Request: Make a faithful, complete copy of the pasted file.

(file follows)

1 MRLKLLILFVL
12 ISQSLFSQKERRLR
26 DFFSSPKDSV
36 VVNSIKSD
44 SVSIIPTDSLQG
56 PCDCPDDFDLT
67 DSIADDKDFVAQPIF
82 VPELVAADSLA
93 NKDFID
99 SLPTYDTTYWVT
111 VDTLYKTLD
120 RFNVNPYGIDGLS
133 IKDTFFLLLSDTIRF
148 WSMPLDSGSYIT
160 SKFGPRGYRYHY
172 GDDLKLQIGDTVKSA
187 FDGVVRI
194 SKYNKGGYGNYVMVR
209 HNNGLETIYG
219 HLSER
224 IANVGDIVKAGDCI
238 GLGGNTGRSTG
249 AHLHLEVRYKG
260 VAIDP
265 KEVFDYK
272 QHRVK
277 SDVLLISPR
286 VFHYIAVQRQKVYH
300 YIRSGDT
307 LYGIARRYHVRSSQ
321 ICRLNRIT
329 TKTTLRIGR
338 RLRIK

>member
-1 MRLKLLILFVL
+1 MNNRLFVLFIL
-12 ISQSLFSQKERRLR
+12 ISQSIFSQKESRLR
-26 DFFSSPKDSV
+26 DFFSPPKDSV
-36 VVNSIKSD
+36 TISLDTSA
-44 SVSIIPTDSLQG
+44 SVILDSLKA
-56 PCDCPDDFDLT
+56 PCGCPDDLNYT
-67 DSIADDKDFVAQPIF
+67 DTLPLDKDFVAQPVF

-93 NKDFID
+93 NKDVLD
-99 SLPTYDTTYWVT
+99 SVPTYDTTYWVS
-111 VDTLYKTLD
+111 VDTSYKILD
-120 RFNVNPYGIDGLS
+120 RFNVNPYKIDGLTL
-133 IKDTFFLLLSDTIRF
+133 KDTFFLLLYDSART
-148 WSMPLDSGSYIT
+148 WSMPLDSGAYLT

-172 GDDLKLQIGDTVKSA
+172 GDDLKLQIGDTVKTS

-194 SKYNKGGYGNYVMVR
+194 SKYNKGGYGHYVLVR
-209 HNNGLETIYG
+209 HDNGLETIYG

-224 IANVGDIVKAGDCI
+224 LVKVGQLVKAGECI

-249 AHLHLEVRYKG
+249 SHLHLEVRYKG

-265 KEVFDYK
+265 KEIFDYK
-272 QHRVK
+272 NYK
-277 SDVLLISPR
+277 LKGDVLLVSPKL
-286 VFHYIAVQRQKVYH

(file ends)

1 MRLKLLILFVL
12 ISQSLFSQKERRLR
26 DFFSSPKDSV
36 VVNSIKSD
44 SVSIIPTDSLQG
56 PCDCPDDFDLT
67 DSIADDKDFVAQPIF
82 VPELVAADSLA
93 NKDFID
99 SLPTYDTTYWVT
111 VDTLYKTLD
120 RFNVNPYGIDGLS
133 IKDTFFLLLSDTIRF
148 WSMPLDSGSYIT
160 SKFGPRGYRYHY
172 GDDLKLQIGDTVKSA
187 FDGVVRI
194 SKYNKGGYGNYVMVR
209 HNNGLETIYG
219 HLSER
224 IANVGDIVKAGDCI
238 GLGGNTGRSTG
249 AHLHLEVRYKG
260 VAIDP
265 KEVFDYK
272 QHRVK
277 SDVLLISPR
286 VFHYIAVQRQKVYH
300 YIRSGDT
307 LYGIARRYHVRSSQ
321 ICRLNRIT
329 TKTTLRIGR
338 RLRIK

>member
-1 MRLKLLILFVL
+1 MNNRLFVLFIL
-12 ISQSLFSQKERRLR
+12 ISQSIFSQKESRLR
-26 DFFSSPKDSV
+26 DFFSPPKDSV
-36 VVNSIKSD
+36 TISLDTSA
-44 SVSIIPTDSLQG
+44 SVILDSLKA
-56 PCDCPDDFDLT
+56 PCGCPDDLNYT
-67 DSIADDKDFVAQPIF
+67 DTLPLDKDFVAQPVF

-93 NKDFID
+93 NKDVLD
-99 SLPTYDTTYWVT
+99 SVPTYDTTYWVS
-111 VDTLYKTLD
+111 VDTSYKILD
-120 RFNVNPYGIDGLS
+120 RFNVNPYKIDGLTL
-133 IKDTFFLLLSDTIRF
+133 KDTFFLLLYDSART
-148 WSMPLDSGSYIT
+148 WSMPLDSGAYLT

-172 GDDLKLQIGDTVKSA
+172 GDDLKLQIGDTVKTS

-194 SKYNKGGYGNYVMVR
+194 SKYNKGGYGHYVLVR
-209 HNNGLETIYG
+209 HDNGLETIYG

-224 IANVGDIVKAGDCI
+224 LVKVGQLVKAGECI

-249 AHLHLEVRYKG
+249 SHLHLEVRYKG

-265 KEVFDYK
+265 KEIFDYK
-272 QHRVK
+272 NYK
-277 SDVLLISPR
+277 LKGDVLLVSPKL
-286 VFHYIAVQRQKVYH